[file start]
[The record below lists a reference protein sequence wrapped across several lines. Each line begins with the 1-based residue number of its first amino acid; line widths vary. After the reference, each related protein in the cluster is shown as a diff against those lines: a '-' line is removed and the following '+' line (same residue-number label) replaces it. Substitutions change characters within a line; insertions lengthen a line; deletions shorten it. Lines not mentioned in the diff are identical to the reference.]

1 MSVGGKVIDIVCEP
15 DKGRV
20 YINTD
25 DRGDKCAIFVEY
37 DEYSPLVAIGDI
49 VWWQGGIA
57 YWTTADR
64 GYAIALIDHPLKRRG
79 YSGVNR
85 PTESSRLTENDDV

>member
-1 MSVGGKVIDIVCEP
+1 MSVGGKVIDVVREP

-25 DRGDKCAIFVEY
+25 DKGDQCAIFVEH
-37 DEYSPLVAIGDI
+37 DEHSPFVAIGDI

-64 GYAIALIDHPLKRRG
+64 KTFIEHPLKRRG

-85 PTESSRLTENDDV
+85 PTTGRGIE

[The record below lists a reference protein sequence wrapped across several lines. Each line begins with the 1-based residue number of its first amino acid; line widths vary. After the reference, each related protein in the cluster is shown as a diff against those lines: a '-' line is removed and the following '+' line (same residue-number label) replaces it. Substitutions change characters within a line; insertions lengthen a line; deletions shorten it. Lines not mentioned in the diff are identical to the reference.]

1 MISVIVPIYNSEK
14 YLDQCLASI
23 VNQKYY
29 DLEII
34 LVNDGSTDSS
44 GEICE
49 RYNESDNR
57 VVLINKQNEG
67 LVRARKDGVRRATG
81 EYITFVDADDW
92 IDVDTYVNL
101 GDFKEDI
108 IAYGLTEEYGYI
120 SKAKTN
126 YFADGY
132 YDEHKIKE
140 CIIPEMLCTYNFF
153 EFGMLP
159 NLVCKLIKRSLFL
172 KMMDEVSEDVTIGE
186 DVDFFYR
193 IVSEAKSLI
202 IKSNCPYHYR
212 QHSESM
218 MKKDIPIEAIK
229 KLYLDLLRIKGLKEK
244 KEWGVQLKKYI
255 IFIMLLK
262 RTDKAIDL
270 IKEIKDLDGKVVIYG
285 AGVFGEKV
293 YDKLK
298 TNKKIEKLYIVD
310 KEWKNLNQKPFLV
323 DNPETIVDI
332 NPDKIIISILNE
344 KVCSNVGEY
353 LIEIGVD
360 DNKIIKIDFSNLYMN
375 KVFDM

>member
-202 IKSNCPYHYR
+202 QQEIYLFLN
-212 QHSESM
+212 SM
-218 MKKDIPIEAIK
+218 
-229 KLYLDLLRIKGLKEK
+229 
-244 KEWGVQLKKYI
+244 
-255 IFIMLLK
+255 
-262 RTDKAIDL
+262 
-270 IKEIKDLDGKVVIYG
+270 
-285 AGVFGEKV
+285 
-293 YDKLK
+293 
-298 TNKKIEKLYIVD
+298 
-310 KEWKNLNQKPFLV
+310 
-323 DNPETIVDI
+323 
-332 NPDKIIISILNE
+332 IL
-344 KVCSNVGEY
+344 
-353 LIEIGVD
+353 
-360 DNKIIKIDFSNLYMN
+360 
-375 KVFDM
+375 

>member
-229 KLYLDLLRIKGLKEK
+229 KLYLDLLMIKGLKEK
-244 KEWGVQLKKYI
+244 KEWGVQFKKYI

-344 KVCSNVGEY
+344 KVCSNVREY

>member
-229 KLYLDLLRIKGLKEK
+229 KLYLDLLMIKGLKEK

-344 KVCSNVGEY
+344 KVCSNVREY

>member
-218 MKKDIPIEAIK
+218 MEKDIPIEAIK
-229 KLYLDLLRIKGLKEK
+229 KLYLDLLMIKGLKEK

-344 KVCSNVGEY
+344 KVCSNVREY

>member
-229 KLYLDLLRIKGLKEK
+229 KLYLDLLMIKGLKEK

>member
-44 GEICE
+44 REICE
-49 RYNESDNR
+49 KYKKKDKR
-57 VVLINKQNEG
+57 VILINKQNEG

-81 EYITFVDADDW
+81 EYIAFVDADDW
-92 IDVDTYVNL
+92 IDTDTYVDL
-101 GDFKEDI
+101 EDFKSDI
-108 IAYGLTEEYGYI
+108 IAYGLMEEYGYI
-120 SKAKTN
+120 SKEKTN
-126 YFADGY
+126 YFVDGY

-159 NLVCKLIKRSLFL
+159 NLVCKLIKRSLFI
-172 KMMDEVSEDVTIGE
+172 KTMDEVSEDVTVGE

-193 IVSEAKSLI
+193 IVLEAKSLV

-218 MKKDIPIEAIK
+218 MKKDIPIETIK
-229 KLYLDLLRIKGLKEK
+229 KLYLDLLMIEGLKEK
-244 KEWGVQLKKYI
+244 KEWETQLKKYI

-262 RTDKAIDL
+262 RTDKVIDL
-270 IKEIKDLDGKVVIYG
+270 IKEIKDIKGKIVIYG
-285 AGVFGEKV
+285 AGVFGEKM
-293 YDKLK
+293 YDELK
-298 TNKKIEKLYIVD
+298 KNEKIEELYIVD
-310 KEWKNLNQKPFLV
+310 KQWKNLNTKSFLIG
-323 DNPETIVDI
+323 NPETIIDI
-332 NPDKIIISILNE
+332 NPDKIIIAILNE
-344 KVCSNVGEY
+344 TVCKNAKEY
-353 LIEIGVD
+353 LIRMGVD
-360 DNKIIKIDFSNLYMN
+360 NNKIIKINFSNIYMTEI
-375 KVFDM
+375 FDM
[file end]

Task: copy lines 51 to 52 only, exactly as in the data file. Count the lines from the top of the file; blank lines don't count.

255 IFIMLLK
262 RTDKAIDL